Water: The Real Olympic Superstar

The Olympic Games are one of the world’s oldest traditions. For thousands of years, athletes of all shapes, sizes, nations and creeds have come together to prove their prowess. However, it wasn’t until the late 19th century that many of the water-based competitions we know and love today joined the ranks. Now, as some of the most popular sporting events to watch, it’s hard to imagine the Olympics without them.

Since we're nearing the end of the Rio 2016 Olympics, we have a lot of questions on our mind. If you’re like us and want to know how many gallons of water a regulation-size pool holds, check out the fun facts below.

 

 

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Swimming:

·      When the swimming competition was founded in 1896, the only two stroke styles were freestyle and breaststroke.

 

 

·      Regulated pools weren’t around until 1908. Up to that point, the competitions took place in open water.

 

 

Image via Pixabay.com 

Diving:

  • Diving was introduced at the 1904 St. Louis Olympic games. Springboard and platform events were added in 1908.

 

Water polo:

  • In the early days of European Water Polo, players would ride on barrels that resembled horses, and hit the ball with mallets. America had its own version more similar to rugby.

 

  • Water polo was introduced at the Olympics in 1900. At that time, it was only a men’s competition. It took until 2000 for women to have their own division.

 

Synchronized swimming:

  • Synchronized swimming is one of the newest Olympic sports, having debuted in the 1984 Los Angeles games.

 

 

  • Synchronized swimming and rhythmic gymnastics are the only Olympic sports with no male equivalent team.

 

 

Image via NBCOlympics.com

The pool:

  • Olympic pools hold about 660,000 gallons of water.

 

  • Each pool is required to be 50 meters long and 25 meters wide in order to meet regulations.

 

 

The athletes:

  • If you follow the Olympics at all, you’ve most likely heard of Michael Phelps. Holding 18 gold, two silver and two bronze medals, he’s not only the best swimmer in the world, but also the most decorated Olympic athlete in history.

 

  • For women’s swimming, Jenny Thompson (now retired), holds 12 medals – eight of which are gold. She currently holds more medals than any other female swimmer in history.

 

 

Now that you’re an expert on everything water in the Olympics, you’re ready to cheer on your favorite team (USA of course). Show off your newfound knowledge to your friends and prepare your victory dance for when Phelps takes all the medals. We’ll be on the edge of our seats the entire time. How about you?

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6 Ways to Hydrate Like an Olympian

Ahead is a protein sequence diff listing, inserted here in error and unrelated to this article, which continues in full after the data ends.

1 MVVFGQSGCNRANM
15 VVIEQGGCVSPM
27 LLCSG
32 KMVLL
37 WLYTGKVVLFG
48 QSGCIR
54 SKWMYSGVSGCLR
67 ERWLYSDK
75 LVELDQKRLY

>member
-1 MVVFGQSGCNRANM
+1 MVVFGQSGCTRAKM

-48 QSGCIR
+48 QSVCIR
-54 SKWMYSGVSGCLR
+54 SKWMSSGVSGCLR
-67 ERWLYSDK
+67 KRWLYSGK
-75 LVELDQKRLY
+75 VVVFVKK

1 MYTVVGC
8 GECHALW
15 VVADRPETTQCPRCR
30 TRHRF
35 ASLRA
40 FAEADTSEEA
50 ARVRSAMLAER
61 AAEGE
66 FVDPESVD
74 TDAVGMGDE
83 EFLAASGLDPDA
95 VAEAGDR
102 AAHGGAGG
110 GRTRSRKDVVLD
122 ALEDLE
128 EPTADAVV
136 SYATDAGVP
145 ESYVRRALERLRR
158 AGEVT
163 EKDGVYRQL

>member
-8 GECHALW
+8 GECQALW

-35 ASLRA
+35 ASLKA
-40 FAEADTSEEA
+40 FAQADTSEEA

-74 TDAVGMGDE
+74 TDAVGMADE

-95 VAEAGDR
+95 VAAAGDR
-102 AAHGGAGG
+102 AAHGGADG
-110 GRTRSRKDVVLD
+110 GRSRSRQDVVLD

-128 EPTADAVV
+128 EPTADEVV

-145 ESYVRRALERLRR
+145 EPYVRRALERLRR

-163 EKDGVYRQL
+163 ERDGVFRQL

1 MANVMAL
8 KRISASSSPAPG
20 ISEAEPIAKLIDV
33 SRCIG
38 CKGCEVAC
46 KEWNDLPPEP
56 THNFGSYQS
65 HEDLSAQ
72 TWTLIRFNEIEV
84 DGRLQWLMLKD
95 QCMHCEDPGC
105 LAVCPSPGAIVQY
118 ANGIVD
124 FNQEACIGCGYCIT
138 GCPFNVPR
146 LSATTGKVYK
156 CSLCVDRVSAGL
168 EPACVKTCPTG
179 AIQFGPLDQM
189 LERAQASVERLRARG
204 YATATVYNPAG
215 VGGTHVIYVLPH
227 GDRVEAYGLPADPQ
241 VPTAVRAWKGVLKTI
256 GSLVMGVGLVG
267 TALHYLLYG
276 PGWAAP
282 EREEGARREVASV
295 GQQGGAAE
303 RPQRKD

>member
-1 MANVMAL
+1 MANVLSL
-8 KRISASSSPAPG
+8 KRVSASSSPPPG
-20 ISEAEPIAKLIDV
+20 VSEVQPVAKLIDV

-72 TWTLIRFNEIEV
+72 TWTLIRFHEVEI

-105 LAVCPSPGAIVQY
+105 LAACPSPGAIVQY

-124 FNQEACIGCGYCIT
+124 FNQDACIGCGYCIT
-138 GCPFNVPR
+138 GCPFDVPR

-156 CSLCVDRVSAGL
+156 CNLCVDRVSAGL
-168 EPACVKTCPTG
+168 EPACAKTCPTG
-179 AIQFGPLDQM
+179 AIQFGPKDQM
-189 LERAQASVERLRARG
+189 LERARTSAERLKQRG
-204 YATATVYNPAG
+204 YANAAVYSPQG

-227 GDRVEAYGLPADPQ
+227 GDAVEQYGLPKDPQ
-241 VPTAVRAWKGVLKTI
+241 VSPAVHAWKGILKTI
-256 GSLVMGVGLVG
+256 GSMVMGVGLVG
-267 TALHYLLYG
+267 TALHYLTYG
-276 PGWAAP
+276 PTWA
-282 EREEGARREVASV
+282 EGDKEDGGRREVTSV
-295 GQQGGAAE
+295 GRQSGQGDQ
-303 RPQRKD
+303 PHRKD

Ever wonder how Olympic athletes stay hydrated? With the 2016 Summer Olympics underway, that question has been on our minds a lot. Sometimes we just want to know how many glasses of water it takes Michael Phelps to swim in peak condition. That’s why we decided to do a little digging to discover exactly how Olympic superstars like Phelps replenish their energy in order to take the home the gold.

  

1.     Sweat it off

Olympic athletes need to drink before, during and after their training sessions and competitions. Sweating is the body’s way of controlling temperature, and athletes do a lot of it over the course of a day. Constant water breaks are a surefire way to recharge your system and keep you at peak performance.

 

2.     Don’t go for the gold

What exactly does healthy, hydrated urine look like? Mostly clear! The more water you drink, the more diluted your pee urine becomes. If your urine is darker in color and has a strong odor, then you’re definitely dehydrated. No worries, though: All you need to do to fix the problem is have a couple more glasses of water a day.

 

3.     Burn, baby, burn

Consuming thousands of calories a day is a necessity for Olympians. They burn off most of what they eat while competing and then need to replenish themselves in order to keep up muscle mass. Drinking more water not only helps athletes stay refreshed, but it also improves digestion and reduces stomach pains. (That must be a nice bonus after eating all that food.)

 

Image via Wikimedia Commons

4.     Glass half full

Athletes may give it 110 percent when racing, swimming or pole vaulting, but their bodies are only made up of about half that percentage in water. If an Olympian loses more than two percent of their weight in water, they will begin to lose their mental edge. Staying hydrated both prevents fatigue and keeps the mind and reflexes sharp for optimal Olympic performance.

 

5.     Drink more than you think

One of the biggest misconceptions about hydration is that you only need to drink water when you physically feel thirsty. In reality it’s already too late. By drinking water (or other beverages with high water content) every so often you can prevent dehydration from sneaking up on you. This is especially important if you’re out in the sun for prolonged periods of time. Pro tip: By carrying a reusable water bottle with you at all times, you’ll be more likely to take sips throughout the day.

 

6.     Be a good sport

We know we talk a lot about water, but hey, that’s what we do best. However, one of the best ways to make sure you stay as healthy as possible is to consume sports drinks in addition to your regular water intake. Sports drinks contain electrolytes that help to replace the sodium athletes lose when they sweat.

 

We all need to stay hydrated, but athletes need to work on it a little bit more than the rest of us. To keep yourself hydrated, check out these hacks. If you take these hydration tips to heart, who knows — maybe you’ll be up on a podium wearing the gold one day!

 

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